GOW.........I think you're overstating a point there to be honest.
Blind bends, tight bends etc. etc. The roads of the UK are not exactly riddled with them are they! I'm also pretty confident that horses don't wait until they have rounded either a tight or blind bend to deficate. I don't think they're really capable of that level of thought. Sometimes they do it on a straight bit of road!
It's good to have differring views about things but let's at least keep things in the rel world.

Collar, not everyone that rides a horse is posh with a bad attitude. They're probably a minority of horse riders. You have to remember that most horse riders don't actually own the horse. My sister owns a horse and lives in a council house and has a normal job. She is anything but posh.

There has never been a sweeping generalisation that has added anything constructive to a debate. Extremes of life are a rarity not an everyday occurrance

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Samson (Delilah's too busy to post) - 4-Aug-14 12:20

Oh Kyle, I never mentioned tight bends. I did mention blind bends, which many bends are. Anyone on the road should go around a blind bend slowly enough to stop if there is an obstacle in the road. It may be another car or bike broken down, after all. There may be people trying to push a just broken down vehicle away from the bend.

If you encounter horses or horse poo around a blind bend or on straight road and have to swerve to avoid them you are going too fast. You should be able to stop and go around the obstacle when it's safe.

If riders did as you asked and tied up the horse, dismounted and scraped the poo off the road, what happens if someone else comes around the bend too fast? They would still have to swerve to avoid them or plough into horse and/or rider. Outcome much the same.

The only time I have ever been a horse rider was when I took a few lessons on a pony at the age of 15, a long time ago! I live in the country and meet horses in the lanes quite often. I always keep out of their way as I don't want a hoof kick in the side of my car.

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grumpyoldwoman - 4-Aug-14 11:33

I would say todays' roads are not the safest of places for a horse and rider. I would not be happy if my daughter suddenly decided she wanted a horse, and planned to take it on the road - however, she goes to a state school so this is unlikely

The attitudes of these 'horse riders' are half the problem. It's only the fact that they are 'posh', and dislike the poor road users, they think they don't need training, covered by all the taxes 'Daddy' pays, insufficiently trained horse oriented, non-poo-picking up owners who are, obviously posh, the problem being everyone else.

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collar - 4-Aug-14 11:31

I can't agree that they shouldn't be on the road. Everyone has the right to use the road regardless of the requirement for licences, tax, insurance etc.
I do agree though that there should be a mandatory safety test for all road users.

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Samson (Delilah's too busy to post) - 4-Aug-14 11:00

Hmm.. Horses for courses they say!
He didn't say he owned a motorcycle - he said it was quicker than one. Would be interested in what vehicle you do drive though.

Completely agree with the 'obstacle in the road' aspect, many of these 'horse riders' shouldn't even be on the road - and probably wouldn't let you past in your car - the modern driving test I took many years ago, so I know what I'm talking about,there should be mandatory horse-tests for these 'horse riders'.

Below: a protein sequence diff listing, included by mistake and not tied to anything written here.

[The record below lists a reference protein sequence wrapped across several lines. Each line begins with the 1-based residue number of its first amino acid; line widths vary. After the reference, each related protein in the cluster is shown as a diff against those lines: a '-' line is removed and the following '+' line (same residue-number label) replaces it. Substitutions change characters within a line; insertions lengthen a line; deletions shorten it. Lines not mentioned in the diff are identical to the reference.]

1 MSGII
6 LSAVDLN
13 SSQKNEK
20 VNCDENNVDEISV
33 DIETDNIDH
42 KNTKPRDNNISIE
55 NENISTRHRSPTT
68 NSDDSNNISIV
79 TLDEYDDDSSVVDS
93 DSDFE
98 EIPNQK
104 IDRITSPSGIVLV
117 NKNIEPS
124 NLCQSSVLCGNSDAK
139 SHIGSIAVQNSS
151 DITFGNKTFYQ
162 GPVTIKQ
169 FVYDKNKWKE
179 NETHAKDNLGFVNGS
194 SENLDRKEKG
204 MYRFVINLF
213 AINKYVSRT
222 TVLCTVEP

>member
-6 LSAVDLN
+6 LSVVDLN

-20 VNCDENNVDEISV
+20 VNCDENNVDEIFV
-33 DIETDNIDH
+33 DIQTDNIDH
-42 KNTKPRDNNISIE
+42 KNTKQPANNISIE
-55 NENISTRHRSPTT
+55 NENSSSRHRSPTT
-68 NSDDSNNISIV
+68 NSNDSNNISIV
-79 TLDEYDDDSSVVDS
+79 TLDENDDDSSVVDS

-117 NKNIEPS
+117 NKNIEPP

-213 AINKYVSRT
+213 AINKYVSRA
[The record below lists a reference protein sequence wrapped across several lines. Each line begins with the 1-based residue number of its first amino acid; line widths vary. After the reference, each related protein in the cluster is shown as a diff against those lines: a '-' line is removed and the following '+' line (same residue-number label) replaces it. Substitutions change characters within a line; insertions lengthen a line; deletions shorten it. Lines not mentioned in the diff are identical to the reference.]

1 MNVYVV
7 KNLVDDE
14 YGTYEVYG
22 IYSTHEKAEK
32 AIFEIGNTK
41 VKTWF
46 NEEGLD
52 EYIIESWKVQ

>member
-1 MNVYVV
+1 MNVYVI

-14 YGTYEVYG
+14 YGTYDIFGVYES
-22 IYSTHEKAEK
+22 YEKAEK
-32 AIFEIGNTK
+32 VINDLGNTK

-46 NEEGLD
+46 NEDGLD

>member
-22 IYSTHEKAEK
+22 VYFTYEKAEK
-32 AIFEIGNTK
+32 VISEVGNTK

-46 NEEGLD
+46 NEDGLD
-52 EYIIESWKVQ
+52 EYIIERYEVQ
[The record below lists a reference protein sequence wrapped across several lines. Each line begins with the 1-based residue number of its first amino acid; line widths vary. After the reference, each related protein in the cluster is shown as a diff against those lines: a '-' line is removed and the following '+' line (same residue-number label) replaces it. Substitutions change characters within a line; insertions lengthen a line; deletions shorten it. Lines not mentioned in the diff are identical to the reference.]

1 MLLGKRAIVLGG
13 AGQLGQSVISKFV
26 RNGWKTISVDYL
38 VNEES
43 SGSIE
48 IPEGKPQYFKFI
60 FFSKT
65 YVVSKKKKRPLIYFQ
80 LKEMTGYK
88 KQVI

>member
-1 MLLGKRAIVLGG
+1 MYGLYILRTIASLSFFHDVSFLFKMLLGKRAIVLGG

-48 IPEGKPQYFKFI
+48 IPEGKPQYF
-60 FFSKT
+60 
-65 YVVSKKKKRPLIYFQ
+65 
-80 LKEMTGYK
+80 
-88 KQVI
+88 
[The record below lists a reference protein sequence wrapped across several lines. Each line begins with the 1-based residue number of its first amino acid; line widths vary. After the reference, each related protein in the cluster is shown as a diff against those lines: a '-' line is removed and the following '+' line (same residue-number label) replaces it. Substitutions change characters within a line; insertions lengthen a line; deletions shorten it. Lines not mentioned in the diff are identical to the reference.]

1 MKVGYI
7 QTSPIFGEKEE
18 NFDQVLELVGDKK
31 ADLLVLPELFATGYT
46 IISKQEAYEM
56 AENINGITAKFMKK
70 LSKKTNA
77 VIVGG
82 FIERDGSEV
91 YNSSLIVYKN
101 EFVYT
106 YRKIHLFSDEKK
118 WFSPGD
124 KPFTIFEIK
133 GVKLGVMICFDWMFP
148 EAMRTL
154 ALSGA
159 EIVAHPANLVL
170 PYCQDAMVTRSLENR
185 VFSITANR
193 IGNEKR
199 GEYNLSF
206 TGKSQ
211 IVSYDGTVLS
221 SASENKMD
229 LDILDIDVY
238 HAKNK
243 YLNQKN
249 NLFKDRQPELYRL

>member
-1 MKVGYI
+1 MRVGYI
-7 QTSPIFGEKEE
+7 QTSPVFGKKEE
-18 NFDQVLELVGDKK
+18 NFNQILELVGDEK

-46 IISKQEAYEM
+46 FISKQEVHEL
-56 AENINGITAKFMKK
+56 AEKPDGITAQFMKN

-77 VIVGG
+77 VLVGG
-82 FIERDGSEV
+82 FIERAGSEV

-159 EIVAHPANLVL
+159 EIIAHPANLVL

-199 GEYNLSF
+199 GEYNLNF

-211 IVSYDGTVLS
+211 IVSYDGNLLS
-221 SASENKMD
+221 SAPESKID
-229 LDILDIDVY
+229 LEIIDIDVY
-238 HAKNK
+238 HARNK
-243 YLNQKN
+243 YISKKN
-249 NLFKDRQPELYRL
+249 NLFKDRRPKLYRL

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collar - 4-Aug-14 09:22

How anyone can claim that any kind of obstacle in the road is not a potential hazard is beyond me.
I was overtaken by a car many years ago that went through some horse manure. It flicked it up of its rear wheel and sent it straight at my head. Fortunately I saw it coming and moved. I was a pedestrian at the time.

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Samson (Delilah's too busy to post) - 4-Aug-14 08:46

Damn woman cant read. I never mentioned going fast or mentioned "tight bends" or did i say its the only obstacle on the road.. Please read my posts carefully before trying to argue with them. Your clearly a horse rider with a bias opinion... just to clarify i said "when going round a bend". Its just you, when i mentioned a motorcyclist you automatically branded it as a fast vehicle. Typical horse rider... If your going to argue with me, please make sure its about something I've actually said....

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Kyle - 4-Aug-14 08:32

That is telling her G.O.W. You could have mentioned the sheep droppings all over the Horseshoe pass. Very slippy when fresh.

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boblet - 14-Jul-14 12:12

It is the responsibility of the driver/bike rider to drive at a suitable speed allowing for obstacles in the road, particularly around blind bends.

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grumpyoldwoman - 14-Jul-14 09:21

Oh dear Kyle. Do you really think that horses are the only obstacle you may find in the road if you go too fast around a blind bend?
Or horse manure the only thing that may be on the road surface to hamper motorcyclists?

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grumpyoldwoman - 14-Jul-14 09:11

A local auctioneer describes certain lots, as "box's of household items". He maintains that certain customers spends hours filling these box's with nothing.

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boblet - 13-Jul-14 14:11